Reinventing the Piano is a course available through Kadenze which put the first session up on September 13. The subject is of course the piano, and the course goes through how it is built, why it is built the way it is, and what would happen if it were deconstructed and rebuilt in new ways. I haven’t had music theory since college, and haven’t played much since I broke my right pinkie finger more than a decade ago, but the first session, though it rehashes some information I’ve heard before, is an excellent outline of the instrument itself.
The course is taught by Dr. Dan Trueman of Princeton (bio here).
The course can be audited for free, or can be taken with a $10/month premium membership which gives the student the ability to submit course work, get a certificate of completion, keep a portfolio online and other perks. Students can participate in the forums as either free or premium users.
These are my course notes so I can refer back to them from future sessions and note the books mentioned.
Session 1.1 – Course Intro
Session 1.2 – Musical Scales and the Keyboard
- quotes from Piano Notes by Charles Rosen that keyboard layout has a huge influence on western music. I think this book is in a box in the storage unit!
- diatonic keyboard layout (traditional keyboard layout) favors octaves (of course). Keyboard as a rule. Black keys are pentatonic scale
- chromatic keyboard layout (all white keys) makes for a crappy ruler (all the same)
- wholetone keyboard layout (alternating white and black keys)
- octatonic/diminished keyboard layout (two white keys, then a black key). black keys are a 7th chord
- hexatonic or augmented keyboard layout (two white keys, then two black keys with a blank space between the two black keys).
- Messiaen’s Sixth Mode of Limited Transposition (standard three white keys with two black keys beween them, separated by one single white key)
- reviews a couple more: one built around Harmonic Minor, one for Harmonic Major, one for Acoustic/Lydian Dominant
- Books mentioned:
- Foundations of Diatonic Theory: A Mathematical-Based Approach to Music Fundamentals by Timothy Johnson
- A Geometry of Music by Dmitri Tymoczko
Session 1.3 – The Action
Session 1.4 – The Harpsichord Action
- Discussion by Dr. Gavin Black (this one and the Clavichord one)
- Harpsichord always gets my vote for one of the coolest sounding instruments
- The action plucks the string like a lute is plucked, not hammered like a modern piano
Session 1.5 – The Clavichord Action
- Can’t play two notes right next to each other as they are actually hammering on the same string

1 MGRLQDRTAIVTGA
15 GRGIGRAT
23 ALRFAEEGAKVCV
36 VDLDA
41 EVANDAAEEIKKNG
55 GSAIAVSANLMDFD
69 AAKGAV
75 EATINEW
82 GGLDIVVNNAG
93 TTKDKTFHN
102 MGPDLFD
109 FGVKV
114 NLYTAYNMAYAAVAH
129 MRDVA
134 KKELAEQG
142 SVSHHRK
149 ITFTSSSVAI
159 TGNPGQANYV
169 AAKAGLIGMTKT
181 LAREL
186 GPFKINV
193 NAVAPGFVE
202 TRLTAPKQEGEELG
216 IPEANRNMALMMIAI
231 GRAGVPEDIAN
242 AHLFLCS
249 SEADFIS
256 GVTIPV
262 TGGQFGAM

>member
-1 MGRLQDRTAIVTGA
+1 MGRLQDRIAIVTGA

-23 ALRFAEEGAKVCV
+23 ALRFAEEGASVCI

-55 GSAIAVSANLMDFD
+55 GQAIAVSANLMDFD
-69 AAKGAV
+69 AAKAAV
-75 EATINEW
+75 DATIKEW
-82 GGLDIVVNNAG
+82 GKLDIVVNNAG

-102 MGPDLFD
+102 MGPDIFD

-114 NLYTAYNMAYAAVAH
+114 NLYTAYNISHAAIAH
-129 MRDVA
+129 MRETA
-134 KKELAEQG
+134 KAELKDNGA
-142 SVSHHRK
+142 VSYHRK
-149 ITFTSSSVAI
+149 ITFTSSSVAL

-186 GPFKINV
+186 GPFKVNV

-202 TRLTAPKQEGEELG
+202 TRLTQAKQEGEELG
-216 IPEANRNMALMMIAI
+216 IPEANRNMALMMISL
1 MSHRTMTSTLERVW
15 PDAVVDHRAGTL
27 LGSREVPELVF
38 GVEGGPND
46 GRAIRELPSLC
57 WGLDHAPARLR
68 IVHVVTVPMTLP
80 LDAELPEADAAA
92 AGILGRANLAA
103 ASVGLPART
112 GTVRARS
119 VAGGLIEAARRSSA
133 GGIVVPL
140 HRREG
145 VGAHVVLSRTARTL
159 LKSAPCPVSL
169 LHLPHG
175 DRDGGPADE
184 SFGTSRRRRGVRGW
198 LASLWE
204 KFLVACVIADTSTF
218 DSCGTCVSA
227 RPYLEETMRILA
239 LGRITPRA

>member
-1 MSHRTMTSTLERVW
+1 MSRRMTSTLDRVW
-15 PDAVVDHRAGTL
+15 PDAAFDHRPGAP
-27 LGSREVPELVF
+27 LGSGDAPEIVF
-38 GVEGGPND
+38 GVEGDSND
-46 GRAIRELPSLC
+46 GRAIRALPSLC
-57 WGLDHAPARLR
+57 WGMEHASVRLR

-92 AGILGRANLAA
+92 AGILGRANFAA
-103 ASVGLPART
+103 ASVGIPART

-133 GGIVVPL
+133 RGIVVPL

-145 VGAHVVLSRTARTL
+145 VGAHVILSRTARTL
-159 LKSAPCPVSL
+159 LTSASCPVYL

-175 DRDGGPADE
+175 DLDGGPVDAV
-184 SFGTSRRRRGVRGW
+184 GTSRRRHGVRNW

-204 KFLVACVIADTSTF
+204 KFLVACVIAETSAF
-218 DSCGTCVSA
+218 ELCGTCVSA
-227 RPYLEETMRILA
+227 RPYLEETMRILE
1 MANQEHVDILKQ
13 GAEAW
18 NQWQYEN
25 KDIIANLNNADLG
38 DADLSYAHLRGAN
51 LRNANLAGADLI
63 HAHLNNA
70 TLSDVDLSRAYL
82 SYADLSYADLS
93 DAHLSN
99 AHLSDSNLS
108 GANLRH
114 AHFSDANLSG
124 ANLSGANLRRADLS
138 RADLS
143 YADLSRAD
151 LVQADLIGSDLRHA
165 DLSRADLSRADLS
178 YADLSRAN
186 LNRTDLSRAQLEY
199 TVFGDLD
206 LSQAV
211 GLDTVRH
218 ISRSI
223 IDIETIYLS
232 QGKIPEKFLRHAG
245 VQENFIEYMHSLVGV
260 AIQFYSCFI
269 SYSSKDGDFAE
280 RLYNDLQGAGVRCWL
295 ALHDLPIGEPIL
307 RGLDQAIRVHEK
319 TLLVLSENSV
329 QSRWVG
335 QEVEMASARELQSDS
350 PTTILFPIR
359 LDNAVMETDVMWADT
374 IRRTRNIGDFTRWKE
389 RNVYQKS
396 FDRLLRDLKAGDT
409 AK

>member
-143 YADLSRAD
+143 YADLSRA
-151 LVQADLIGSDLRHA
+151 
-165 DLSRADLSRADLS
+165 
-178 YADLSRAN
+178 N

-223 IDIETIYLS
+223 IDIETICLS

- Should play on the ends of the keys, mostly without thumbs, to get the most action (the far end of the lever)
Session 1.6 – The Organ
Session 1.7 – The Piano Action
- I want one of those Kawai Action cut away models!
Session 1.8 – The Sound: Strings, Soundboard and Timbre
- Some keys have one string (lower notes), others have two or three. Provides for better loudness, timbre and sustain
- Interesting program Dr. Trueman uses called SPEAR. He was right, couldn’t hear the notes on my MAC without headphones
- Sympathetic resonance is a cool idea and a good rock band name. The demonstration of partials at the piano is particularly enlightening.
- The closing bit on how we hear and the graphs on audible range are more familiar now that I’ve had some hearing tests due to tinitus in one ear. The JND (Just Noticable Difference) is, of course, subjective, and an average of many test subjects, so every listener will, no doubt, be different.
Session 1.9 - Pedals
- Review of the three pedals: una corda, sostenudo, sustain. And demonstration of how they work.
- Half-pedaling (used when no sustain, usually?) as a pump or a half-press of the pedal
Session 1.10 - For Coders
- I was hoping there would be some code….do have an idea for a musical app, but it will have to get in-line behind other work products.
Session 1.11 – Closing
Coursework – there is a Spotify Playlist with the same piece (C.P.E. Bach’s Moderato from Sonata in B-minor, Wq.49/6) played on clavichord, harpsichord, fortepiano and modern piano). Before I played the songs, I noticed that they were very different lengths. Then I went and read the assignment (yes, when I was a student, I often jumped too far ahead!) and the first question is…why are they different lengths.
- Miklos Spanyi (on clavichord) 12:27. My assumption is that the clavichord recording is longer because of the playing style required that was demonstrated in the video, i.e., playing at the end of the keys and particularly not using the thumbs.
- Bruno Procopio (on harpsichord) 9:59. Similarly, the playing style of the harpsichord, with the need (or capability) to play an upper and lower keyboard, which takes time to move from one to the other,
- Sharona Joshua (on fortepiano) 6:14. I have no clue hear, other than assuming the fortepiano does not have pedals, and perhaps Mr. Colombo did use pedals on the modern piano one (need to listen through it again.
- Claudio Colombo (on modern piano) 8:14. Used this one as the benchmark since it is the only instrument I have played.
The assignment also suggested taking a phrase and comparing it from piece to piece, picking a favorite performance and explaining why, and discussing why the harpsichord version’s lack of dynamics affects the piece.
The other suggested piece was Schubert’s Sonata in Bb-Major, D.960. I found a version of it on Spotify here. I much prefer the Andante Sostenuto movement over the Molto Moderato movement.
There is also a quiz and other coursework for those who are not taking the course in audit/free mode.
Session 2 is scheduled to be online September 27.